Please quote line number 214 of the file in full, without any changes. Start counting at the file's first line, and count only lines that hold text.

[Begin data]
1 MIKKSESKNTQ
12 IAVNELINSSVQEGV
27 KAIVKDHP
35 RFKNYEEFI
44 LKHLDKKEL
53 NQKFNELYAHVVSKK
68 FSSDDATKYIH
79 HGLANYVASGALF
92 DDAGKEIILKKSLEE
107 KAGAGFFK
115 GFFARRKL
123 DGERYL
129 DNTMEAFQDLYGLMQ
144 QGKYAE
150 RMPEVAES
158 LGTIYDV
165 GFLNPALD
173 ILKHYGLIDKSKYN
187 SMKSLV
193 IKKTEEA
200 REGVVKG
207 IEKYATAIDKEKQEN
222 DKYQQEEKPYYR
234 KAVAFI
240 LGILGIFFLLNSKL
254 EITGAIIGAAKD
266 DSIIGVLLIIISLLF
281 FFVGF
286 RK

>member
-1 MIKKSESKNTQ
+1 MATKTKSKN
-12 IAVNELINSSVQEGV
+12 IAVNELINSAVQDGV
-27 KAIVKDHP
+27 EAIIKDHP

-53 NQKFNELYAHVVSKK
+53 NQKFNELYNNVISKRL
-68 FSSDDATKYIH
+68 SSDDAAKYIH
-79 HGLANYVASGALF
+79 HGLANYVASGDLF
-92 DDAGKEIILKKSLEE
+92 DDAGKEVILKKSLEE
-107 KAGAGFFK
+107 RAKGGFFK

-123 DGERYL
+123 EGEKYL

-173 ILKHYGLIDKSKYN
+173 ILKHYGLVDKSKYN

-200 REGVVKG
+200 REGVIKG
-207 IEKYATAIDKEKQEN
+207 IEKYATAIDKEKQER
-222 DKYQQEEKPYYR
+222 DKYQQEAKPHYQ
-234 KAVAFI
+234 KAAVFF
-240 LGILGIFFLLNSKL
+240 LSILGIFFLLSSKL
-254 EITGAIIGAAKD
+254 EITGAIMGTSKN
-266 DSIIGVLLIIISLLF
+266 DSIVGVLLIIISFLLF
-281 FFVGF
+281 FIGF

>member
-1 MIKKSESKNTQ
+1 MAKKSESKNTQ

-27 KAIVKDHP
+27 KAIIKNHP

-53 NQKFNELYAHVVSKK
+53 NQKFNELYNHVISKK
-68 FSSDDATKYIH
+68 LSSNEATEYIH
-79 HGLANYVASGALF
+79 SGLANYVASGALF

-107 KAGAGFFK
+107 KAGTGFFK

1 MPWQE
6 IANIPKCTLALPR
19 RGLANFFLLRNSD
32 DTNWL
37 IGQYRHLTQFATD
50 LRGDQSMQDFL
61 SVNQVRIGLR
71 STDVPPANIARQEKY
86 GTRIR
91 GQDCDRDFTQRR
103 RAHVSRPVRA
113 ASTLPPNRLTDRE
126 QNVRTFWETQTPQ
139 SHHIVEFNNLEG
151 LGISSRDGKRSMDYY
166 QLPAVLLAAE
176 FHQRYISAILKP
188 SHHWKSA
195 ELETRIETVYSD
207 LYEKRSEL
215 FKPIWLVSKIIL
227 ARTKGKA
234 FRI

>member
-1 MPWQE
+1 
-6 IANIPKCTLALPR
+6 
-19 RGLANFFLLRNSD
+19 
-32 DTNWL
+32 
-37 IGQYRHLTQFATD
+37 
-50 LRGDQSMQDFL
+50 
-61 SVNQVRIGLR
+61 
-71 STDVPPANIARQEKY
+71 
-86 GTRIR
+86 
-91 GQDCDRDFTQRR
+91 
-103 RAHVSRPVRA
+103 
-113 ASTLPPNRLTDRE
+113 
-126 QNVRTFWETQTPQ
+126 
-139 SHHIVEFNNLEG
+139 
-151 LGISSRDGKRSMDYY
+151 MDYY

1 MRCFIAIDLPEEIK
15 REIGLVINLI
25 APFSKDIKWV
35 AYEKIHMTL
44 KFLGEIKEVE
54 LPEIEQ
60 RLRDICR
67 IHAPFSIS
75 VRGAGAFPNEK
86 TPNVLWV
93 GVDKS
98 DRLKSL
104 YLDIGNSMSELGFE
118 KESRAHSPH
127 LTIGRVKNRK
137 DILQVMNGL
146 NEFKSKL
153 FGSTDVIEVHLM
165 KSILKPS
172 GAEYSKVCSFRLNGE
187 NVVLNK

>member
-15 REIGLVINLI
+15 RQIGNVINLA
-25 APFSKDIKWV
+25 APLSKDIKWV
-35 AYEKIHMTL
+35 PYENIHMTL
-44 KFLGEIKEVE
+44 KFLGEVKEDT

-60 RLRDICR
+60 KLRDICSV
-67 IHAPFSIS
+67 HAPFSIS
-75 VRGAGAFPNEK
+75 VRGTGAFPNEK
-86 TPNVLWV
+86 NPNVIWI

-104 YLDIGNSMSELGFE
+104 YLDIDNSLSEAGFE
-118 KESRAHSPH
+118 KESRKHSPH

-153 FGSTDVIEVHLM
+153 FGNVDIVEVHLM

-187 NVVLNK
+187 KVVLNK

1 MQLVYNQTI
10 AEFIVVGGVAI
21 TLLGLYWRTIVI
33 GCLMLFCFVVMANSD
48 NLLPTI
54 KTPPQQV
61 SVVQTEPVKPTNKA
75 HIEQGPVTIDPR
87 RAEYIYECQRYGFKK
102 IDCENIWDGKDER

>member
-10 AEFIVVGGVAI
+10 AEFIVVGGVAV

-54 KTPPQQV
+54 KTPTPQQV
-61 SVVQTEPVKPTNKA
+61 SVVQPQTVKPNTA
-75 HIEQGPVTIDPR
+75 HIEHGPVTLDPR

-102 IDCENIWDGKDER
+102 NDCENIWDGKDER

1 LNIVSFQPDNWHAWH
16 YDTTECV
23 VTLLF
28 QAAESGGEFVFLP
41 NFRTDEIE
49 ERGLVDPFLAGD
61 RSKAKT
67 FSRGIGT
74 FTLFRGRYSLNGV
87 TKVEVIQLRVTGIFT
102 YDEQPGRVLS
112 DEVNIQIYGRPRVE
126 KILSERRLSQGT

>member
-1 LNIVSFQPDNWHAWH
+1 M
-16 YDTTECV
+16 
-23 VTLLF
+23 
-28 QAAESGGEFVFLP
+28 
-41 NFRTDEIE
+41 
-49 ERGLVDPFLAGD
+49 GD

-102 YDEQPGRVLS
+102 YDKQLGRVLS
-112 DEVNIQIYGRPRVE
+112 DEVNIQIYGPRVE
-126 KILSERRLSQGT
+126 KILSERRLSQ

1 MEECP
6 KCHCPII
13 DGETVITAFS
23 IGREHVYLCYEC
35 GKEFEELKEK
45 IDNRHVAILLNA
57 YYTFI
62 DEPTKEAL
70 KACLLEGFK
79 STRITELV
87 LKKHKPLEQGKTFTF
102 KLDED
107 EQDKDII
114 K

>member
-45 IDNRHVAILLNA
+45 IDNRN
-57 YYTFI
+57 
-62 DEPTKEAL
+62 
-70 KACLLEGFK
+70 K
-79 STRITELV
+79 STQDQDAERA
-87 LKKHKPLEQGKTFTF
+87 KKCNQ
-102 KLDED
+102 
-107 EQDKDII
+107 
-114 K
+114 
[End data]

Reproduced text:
>member